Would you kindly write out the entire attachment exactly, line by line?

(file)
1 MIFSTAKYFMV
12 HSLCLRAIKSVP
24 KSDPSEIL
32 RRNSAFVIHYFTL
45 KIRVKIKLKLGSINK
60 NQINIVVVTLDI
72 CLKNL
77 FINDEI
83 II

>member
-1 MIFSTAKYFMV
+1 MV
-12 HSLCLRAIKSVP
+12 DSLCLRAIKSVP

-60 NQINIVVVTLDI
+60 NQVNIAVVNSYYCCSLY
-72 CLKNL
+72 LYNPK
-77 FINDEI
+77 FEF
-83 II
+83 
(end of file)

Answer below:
1 MIFSTAKYFMV
12 HSLCLRAIKSVP
24 KSDPSEIL
32 RRNSAFVIHYFTL
45 KIRVKIKLKLGSINK
60 NQINIVVVTLDI
72 CLKNL
77 FINDEI
83 II

>member
-1 MIFSTAKYFMV
+1 MV
-12 HSLCLRAIKSVP
+12 DSLCLRAIKSVP

-60 NQINIVVVTLDI
+60 NQVNIAVVNSYYCCSLY
-72 CLKNL
+72 LYNPK
-77 FINDEI
+77 FEF
-83 II
+83 